Back to the 1920s – Thoughts on outdoor rec

…further proof that there are two Americas: the people who own stocks and mutual funds and have seen their assets rise dramatically in the 1990’s and those who are completely dependent on wages, which have risen far less if at all.  –An Empire Wilderness: Travels Into America’s Future, Robert D. Kaplan

For many people, our vision of the outdoors comes out of the halcyon days of the post-World War II economic prosperity.  The outdoors as a place for everyone in the popular imagination. Dad would get off his well-paying job with benefits at the automotive plant, he’d pack up the family car with some gear not much different from his time in the army, Mom would pack some food, and the family would go off along on our growing national highway system to places such as Yellowstone, Yosemite, the Grand Canyon, and the myriad of other more local state and county lands to camp, hike, picnic, backpack, fish, or hunt.

Village Store in Yosemite. c.1960 (Yosemite National Park Archives, YP&CC Collection, photographer: Philip Hyde)

While this idyllic vision did not exist for everyone (esp if you were not acceptably “white”), the reality existed enough where the National Park Service famously instituted the Mission 66 improvement plan that, again, many other public land agencies mirrored as well.  Outdoor recreation boomed be it for overnighters or day-use activities throughout the country.

However, in 2019, the landscape changed, as I discussed before.

We (Americans) work longer, increasingly not keeping up with the cost of living, and spend less leisure time on the outdoors or any aspirational pursuits for the matter.

In the time of COVID and wildfires, though, I see one outlier: The 10% of the outdoor user base that can travel a 100-miles round trip at least once a year for outdoor recreation.

From the Outdoor Industry Association

I only have to look in my desert tourist town to see how traveling far for any outdoor vacation does not affect a comparatively small sliver of the population. A wildfire or a COVID outbreak? Move your vacation to another area.  You have the financial and cultural capital resources to get an inexpensive flight, rent an RV, and are not in a high-risk group, unlike many in the service sector jobs.  You can talk about Patagonia’s latest initiative, have a shopping bag with a green leaf on it, and not do anything to inconvenience your outdoor lifestyle.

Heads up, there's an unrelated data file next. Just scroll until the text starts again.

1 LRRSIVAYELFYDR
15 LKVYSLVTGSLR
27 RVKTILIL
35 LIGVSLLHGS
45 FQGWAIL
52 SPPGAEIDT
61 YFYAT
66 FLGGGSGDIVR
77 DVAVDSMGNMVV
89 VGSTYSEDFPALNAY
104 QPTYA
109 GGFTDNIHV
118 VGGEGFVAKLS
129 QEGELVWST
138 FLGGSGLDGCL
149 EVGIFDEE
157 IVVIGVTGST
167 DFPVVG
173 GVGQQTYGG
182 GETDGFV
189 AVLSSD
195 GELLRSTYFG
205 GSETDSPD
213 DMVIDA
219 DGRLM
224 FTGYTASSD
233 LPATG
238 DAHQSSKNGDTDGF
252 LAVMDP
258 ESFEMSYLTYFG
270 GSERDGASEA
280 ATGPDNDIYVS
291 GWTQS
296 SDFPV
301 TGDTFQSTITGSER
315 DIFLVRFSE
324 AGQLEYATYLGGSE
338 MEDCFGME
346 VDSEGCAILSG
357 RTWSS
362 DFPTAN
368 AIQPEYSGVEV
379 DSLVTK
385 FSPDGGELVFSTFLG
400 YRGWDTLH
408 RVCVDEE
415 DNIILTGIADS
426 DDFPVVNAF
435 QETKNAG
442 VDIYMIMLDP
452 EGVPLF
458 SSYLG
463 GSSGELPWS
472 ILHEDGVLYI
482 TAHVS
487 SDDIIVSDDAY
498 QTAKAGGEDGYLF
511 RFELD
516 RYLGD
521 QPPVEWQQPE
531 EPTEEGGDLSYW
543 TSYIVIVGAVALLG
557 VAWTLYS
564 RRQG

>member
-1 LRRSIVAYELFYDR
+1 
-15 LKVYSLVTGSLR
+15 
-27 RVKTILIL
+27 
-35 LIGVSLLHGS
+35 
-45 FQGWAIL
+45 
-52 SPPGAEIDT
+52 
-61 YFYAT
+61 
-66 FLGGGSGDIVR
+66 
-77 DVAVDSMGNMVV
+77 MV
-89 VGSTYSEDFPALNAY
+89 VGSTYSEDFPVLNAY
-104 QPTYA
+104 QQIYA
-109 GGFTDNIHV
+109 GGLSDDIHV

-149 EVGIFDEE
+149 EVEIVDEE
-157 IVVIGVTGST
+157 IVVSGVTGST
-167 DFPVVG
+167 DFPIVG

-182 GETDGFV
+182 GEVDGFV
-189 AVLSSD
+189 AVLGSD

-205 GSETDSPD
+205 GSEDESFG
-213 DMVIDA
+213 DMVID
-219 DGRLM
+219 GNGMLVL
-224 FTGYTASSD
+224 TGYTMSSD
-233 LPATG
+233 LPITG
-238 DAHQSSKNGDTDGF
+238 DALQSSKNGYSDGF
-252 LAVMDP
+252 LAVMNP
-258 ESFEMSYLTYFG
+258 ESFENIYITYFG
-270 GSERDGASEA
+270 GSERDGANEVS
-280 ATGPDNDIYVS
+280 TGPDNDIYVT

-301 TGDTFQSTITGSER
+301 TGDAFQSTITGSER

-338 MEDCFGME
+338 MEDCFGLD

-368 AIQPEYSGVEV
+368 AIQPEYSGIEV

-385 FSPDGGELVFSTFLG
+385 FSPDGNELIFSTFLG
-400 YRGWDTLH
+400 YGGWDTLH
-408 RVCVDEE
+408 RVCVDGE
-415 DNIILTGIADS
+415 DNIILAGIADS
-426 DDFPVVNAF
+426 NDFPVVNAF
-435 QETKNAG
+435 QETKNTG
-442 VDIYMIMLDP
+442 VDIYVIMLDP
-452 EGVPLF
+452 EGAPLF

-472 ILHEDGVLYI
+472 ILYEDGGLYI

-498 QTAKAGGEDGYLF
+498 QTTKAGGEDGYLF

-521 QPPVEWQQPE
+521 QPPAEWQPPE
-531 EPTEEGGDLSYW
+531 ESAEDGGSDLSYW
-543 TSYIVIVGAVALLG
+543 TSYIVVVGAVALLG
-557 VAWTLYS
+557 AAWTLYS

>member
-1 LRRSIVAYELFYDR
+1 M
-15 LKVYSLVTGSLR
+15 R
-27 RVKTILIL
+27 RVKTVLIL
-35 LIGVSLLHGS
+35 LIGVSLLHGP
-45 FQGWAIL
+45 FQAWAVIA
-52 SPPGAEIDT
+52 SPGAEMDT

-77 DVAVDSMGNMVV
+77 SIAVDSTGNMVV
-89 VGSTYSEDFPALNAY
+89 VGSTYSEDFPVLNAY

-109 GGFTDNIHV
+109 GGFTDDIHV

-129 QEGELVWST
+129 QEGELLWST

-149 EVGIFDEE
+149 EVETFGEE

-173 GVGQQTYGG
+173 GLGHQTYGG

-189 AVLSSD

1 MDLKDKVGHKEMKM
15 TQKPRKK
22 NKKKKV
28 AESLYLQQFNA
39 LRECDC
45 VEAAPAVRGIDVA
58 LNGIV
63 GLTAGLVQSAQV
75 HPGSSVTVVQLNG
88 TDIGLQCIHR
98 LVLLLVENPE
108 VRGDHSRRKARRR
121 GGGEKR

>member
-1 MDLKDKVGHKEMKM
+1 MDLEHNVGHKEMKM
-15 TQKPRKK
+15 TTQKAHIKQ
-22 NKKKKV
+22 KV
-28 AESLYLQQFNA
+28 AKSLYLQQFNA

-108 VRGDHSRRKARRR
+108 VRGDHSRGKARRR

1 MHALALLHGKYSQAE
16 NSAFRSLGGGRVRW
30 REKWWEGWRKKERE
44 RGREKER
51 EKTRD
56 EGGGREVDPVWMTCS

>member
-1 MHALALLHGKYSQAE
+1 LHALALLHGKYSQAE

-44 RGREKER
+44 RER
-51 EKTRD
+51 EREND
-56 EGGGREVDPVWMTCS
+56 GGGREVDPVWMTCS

Actual outdoor ethics? A bit more of a sticky wicket

Cutbacks in our public lands for various reasons, along with the services?  Well, the friendly park ranger now does parking duty more than interpretation. Have no fear; you can hire a day guide like me in a recent past life. Rather than a public servant with a good wage and benefits, you can hire a person for you and your family exclusively. Tip well; the guide has no benefits or retirement plan unless it is a side gig.

In short, outdoor recreation is increasingly becoming the trend that’s heading upon us in the past couple of decades: Mainly for the affluent and college-educated subset of our population.

Per the Outdoor Participation Report, 2018 by the OIA. The median household income in 2018 was $62k/yr by comparison.

Of course, these stats factor in all outdoor users and not the 10% traveling to go to Moab or similar for a vacation. I suspect the NPS stats for the Appalachian Trail mirror your typical long-distance recreation traveler.  Meaning a higher education and income overall.

So, what does all this mean? I think outdoor recreation is reverting to an older model of use.

Let us look at the past of outdoor recreation in relatively modern times.

If you look at the many national parks with rail lines and luxury hotels, you see that the national parks (and outdoor recreation to a lesser extent overall) ended up largely enjoyed as an activity for the wealthy.

Our nascent road network in the US did not lend itself to the few automobiles traveling at the time, and air travel meant something dashing, romantic, but perilous. The parks and outdoor areas overall meant remote travel, something best served by rail lines.  You needed economic resources not tied to wages and time to enjoy it all.

“Our best idea” made a great idea for the wealthy.

Many Glacier Hotel. From Wikipedia

However, post-World War I, much changed. The availability of surplus military gear and clothing made the outdoors a bit more accessible. The further rise of the so-called professional class came about in our cities in the 1920s, and they had more money and leisure time, and many of our famous outdoor clubs became founded or matured about that time in response.  Crucially, the automobile became a stable, relatively affordable, and reliable technology with an expanded road network.